Article 1 of the Declaration states: “All human beings are born free and equal in dignity and rights. They are endowed with reason and conscience and should act towards one another in a spirit of brotherhood”.
And it goes on from there with over 25 instances where male-gender-exclusive language is used. The word “women” is used only a token two times.
The Charter of The Universal Declaration of Human Rights was drafted in a two year period by the Human Rights Commission on Human Rights, a standing body of the United Nations with 18 members and chaired by Eleanor Roosevelt in 1948. Now it is time to revise it to include all of humanity.
Now almost a year later I am busy making my preparation to go to the 58th year of the UN Commission on the Status of Women. All year long I have been asking myself and my community what we should do. The only thing that seemed to make sense was to start my own petition representing my community and ask others to join us.
Advice from members of my community as well as women associated closely with the UN said that most likely no one would listen, and this had to be done another way. They also said the chances of anyone hearing why including women in the Universal Declaration of Rights is slim to nothing. I decided to do it anyway, to begin the conversation with the world. It has to start somewhere. If I didn’t know about it maybe others didn’t know either.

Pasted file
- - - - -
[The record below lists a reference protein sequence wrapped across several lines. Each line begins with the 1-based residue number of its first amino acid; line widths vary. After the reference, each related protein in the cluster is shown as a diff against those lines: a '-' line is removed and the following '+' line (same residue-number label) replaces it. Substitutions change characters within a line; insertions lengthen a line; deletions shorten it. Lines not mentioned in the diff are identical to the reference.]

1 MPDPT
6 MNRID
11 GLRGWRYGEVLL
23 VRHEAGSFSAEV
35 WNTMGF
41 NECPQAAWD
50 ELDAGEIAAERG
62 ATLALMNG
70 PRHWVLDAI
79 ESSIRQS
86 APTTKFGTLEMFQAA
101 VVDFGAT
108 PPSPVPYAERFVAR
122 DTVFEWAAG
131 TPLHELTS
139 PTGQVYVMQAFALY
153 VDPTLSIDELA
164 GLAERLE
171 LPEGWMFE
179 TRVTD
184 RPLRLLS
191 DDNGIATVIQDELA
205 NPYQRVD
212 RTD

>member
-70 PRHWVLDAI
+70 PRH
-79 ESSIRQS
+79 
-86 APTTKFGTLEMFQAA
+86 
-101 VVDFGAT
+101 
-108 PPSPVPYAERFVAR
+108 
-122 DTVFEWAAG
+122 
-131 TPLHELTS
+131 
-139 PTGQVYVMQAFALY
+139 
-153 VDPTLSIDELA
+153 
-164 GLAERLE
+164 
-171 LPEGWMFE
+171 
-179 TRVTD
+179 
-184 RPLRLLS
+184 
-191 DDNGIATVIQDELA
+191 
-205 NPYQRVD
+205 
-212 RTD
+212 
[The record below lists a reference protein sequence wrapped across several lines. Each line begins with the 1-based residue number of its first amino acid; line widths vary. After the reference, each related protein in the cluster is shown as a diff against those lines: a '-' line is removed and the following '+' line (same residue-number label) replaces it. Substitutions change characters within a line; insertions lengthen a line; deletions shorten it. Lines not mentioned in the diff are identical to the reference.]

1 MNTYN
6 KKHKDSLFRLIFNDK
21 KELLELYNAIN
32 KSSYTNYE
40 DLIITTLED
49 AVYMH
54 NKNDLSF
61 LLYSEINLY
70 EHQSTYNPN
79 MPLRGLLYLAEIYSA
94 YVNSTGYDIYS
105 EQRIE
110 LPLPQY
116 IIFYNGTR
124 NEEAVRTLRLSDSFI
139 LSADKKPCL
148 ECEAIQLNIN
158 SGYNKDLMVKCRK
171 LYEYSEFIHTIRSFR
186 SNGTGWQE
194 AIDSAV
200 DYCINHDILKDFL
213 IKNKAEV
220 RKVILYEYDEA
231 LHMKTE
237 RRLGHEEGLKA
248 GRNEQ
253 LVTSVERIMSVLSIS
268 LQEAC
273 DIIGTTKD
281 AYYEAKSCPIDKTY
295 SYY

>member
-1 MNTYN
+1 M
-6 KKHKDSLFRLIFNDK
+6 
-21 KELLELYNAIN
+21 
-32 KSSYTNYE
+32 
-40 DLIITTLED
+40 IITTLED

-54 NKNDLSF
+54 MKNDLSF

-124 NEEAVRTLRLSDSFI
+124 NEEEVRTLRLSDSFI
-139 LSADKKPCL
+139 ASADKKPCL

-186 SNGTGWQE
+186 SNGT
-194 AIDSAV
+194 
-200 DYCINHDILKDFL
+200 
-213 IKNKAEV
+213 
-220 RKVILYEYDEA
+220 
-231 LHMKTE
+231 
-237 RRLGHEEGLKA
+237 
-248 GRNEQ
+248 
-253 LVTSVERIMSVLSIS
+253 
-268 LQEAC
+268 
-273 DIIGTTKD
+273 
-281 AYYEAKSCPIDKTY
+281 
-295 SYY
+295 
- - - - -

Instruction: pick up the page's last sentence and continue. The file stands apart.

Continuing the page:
I am sure I read it when I was younger, and didn’t notice or care at the time, but in this century, I choose to be called human or woman, not man.
Link HERE to petition UN leaders to reform documents that work to exclude women worldwide: Bring inclusive language to the Universal Declaration of Human Rights!
WNN Special Commentator, human rights activist and women’s advocate Shiloh Sophia McCloud is a visionary artist and teacher who has dedicated the past 20 years of her life to art as a path of healing through the process of painting, writing and intentional creativity. Through her work McCloud has represented hundreds of women artists internationally. At the core of her work is a belief that the right to self-expression is one of the most basic of human rights. McCloud is also the author of over 5 books covering poetry, creative expression and business ‘know-how’.